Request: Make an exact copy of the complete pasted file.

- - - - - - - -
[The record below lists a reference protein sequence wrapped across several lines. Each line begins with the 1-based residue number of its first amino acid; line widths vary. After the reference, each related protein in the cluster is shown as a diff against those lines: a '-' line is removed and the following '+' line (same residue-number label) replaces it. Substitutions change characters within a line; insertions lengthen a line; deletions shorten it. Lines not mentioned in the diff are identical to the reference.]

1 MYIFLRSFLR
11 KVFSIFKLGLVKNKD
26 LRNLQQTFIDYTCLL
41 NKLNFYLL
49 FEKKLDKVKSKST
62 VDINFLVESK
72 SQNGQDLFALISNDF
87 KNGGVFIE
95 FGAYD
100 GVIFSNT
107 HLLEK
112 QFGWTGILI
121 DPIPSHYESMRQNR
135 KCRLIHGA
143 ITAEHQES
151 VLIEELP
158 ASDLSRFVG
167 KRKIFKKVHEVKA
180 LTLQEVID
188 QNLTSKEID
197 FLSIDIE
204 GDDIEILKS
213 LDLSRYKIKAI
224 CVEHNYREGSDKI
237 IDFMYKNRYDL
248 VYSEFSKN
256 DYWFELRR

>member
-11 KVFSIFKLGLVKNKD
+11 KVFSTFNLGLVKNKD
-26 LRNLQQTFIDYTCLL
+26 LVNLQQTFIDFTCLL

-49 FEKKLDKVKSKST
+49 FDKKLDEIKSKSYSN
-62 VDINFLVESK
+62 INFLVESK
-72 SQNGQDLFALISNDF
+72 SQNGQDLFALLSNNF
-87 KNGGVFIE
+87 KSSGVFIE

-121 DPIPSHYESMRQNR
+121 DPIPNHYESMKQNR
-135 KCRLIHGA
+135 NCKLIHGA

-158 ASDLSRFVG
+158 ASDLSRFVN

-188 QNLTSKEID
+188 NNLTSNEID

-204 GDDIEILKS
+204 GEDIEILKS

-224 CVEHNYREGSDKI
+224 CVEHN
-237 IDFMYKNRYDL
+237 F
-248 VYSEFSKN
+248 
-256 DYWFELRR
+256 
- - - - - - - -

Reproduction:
[The record below lists a reference protein sequence wrapped across several lines. Each line begins with the 1-based residue number of its first amino acid; line widths vary. After the reference, each related protein in the cluster is shown as a diff against those lines: a '-' line is removed and the following '+' line (same residue-number label) replaces it. Substitutions change characters within a line; insertions lengthen a line; deletions shorten it. Lines not mentioned in the diff are identical to the reference.]

1 MYIFLRSFLR
11 KVFSIFKLGLVKNKD
26 LRNLQQTFIDYTCLL
41 NKLNFYLL
49 FEKKLDKVKSKST
62 VDINFLVESK
72 SQNGQDLFALISNDF
87 KNGGVFIE
95 FGAYD
100 GVIFSNT
107 HLLEK
112 QFGWTGILI
121 DPIPSHYESMRQNR
135 KCRLIHGA
143 ITAEHQES
151 VLIEELP
158 ASDLSRFVG
167 KRKIFKKVHEVKA
180 LTLQEVID
188 QNLTSKEID
197 FLSIDIE
204 GDDIEILKS
213 LDLSRYKIKAI
224 CVEHNYREGSDKI
237 IDFMYKNRYDL
248 VYSEFSKN
256 DYWFELRR

>member
-11 KVFSIFKLGLVKNKD
+11 KVFSTFNLGLVKNKD
-26 LRNLQQTFIDYTCLL
+26 LVNLQQTFIDFTCLL

-49 FEKKLDKVKSKST
+49 FDKKLDEIKSKSYSN
-62 VDINFLVESK
+62 INFLVESK
-72 SQNGQDLFALISNDF
+72 SQNGQDLFALLSNNF
-87 KNGGVFIE
+87 KSSGVFIE

-121 DPIPSHYESMRQNR
+121 DPIPNHYESMKQNR
-135 KCRLIHGA
+135 NCKLIHGA

-158 ASDLSRFVG
+158 ASDLSRFVN

-188 QNLTSKEID
+188 NNLTSNEID

-204 GDDIEILKS
+204 GEDIEILKS

-224 CVEHNYREGSDKI
+224 CVEHN
-237 IDFMYKNRYDL
+237 F
-248 VYSEFSKN
+248 
-256 DYWFELRR
+256 